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“Trends remain strong, but August grew somewhat slower than July, which could reflect consumers’ concerns about the unpredictability of trade policy,” said Jack Kleinhenz, chief economist for the National Retail Federation, in response to the latest retail sales numbers.

“It is too early to assess the impact of the new tariffs that took effect at the beginning of this month, but they do present downside risks to household spending.”

Those risks come at a precarious time: the beginning of the holiday shopping season.

The BDO report highlights weak December 2018 retail sales, ending last year’s holiday season on a sour note. The same could happen this year.

Moreover, consumer debt levels are high, exceeding $4 trillion for the first time, including mortgages, credit cards, auto debt and student loans.

So there’s a risk, but the setup going forward, with low unemployment and climbing wages, is positive. And any resulting challenges, including further bankruptcies and store closures, will more likely pick off weaker retailers rather than those that have taken steps to attract tech-savvy modern consumers.

“We continue to believe that despite the challenging and highly competitive retail environment, total retail sales will grow around 4% in 2019, driven by strong topline growth for larger, well-capitalized retailers with strong e-commerce capabilities and for retailers that offer a compelling value and convenience proposition to consumers,” said Mickey Chadha, Moody’s vice president, after the retail numbers were announced.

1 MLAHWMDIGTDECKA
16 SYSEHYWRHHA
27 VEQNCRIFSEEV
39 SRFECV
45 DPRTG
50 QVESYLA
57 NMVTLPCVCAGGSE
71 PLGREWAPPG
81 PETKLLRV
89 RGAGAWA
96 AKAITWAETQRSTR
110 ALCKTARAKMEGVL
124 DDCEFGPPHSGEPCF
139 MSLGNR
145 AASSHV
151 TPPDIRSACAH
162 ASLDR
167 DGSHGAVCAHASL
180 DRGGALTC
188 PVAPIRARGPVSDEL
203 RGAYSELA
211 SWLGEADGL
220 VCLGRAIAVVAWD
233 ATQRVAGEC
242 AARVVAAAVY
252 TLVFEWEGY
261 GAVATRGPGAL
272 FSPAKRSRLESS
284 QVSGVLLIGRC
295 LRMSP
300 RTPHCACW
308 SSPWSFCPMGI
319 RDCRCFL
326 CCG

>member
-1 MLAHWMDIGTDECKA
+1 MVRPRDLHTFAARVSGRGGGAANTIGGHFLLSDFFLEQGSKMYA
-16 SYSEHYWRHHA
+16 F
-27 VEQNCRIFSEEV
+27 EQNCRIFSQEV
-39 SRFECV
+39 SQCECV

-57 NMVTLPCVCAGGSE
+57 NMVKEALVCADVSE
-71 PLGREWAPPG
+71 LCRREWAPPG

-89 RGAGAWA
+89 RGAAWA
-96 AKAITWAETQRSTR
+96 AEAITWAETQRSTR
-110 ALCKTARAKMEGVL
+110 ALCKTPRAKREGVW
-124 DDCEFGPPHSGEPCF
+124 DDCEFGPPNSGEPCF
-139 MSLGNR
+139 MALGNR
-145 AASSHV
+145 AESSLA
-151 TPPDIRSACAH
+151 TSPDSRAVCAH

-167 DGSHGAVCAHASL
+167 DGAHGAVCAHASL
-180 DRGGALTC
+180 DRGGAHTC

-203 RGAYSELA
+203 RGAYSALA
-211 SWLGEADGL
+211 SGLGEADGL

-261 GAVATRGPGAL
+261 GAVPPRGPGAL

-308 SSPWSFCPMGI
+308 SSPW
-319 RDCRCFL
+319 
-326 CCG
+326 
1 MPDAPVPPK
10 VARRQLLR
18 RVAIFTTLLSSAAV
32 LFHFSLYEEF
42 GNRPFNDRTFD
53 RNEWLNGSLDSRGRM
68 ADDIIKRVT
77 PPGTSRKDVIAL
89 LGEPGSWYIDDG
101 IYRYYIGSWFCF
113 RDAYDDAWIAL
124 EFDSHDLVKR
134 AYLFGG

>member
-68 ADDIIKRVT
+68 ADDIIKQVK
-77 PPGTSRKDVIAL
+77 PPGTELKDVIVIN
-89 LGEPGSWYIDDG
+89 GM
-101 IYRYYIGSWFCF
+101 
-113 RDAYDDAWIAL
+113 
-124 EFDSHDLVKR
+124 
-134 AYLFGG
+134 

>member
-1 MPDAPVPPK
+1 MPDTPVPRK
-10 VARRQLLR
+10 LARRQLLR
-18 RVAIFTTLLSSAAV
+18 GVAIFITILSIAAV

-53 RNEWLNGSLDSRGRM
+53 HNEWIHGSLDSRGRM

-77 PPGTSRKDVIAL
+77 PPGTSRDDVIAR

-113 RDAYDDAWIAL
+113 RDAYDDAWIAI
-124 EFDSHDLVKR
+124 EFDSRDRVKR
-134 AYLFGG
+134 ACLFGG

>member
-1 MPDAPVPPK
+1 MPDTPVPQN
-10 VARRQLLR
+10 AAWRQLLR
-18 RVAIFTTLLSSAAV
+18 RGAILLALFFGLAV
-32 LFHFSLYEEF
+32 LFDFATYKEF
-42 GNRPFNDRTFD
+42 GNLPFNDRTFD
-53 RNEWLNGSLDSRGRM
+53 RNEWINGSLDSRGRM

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In a quarterly report on the U.S. retail and apparel sector published in July, Chadha said “highly-leveraged smaller retailers remain prone to more downgrades in months to come, while larger, healthier retailers will continue to grab incremental market share and improve credit profiles.”

Location technology could also help retailers as they determine where to put new stores going forward.

“As sophistication and adoption grow with the rise of location analytics, the decision making process is only going to improve further,” said Ethan Chernofsky, marketing vice president at Placer.ai, a company that tracks industry trends and provides retail intelligence. “The result will be a more selective and strategic growth process that helps mitigate large scale closures.”

Mall operators, particularly those in spaces experiencing traffic declines, are also vulnerable.

“Store closures are a function of the amount of competition and the amount of retail in the marketplace,” said Drew Myers, senior consultant at CoStar Group, which provides real estate research among other services. “There’s a lot of retail and a lot of good retail that gets glossed over.”

Operators have gotten creative about who to lease space to, turning companies like those in the entertainment or health and wellness space to bring consumers back. But even that can go too far.

“[I]t’s worth paying closer attention to the growth and performance of this segment, as the rate of square feet being added for this type of space is outpacing consumer spending in the entertainment segment,” according to a CoStar report.

The ProShares Decline of the Retail Store ETF EMTY, -0.06%   has fallen 2.2% for 2019 so far. The Amplify Online Retail ETF IBUY, +0.02%    is up nearly 29% for the period. The SPDR S&P Retail ETF XRT, +0.21%   has gained 16.6%. And the S&P 500 index SPX, -0.07%   is up almost 20% for the year to date.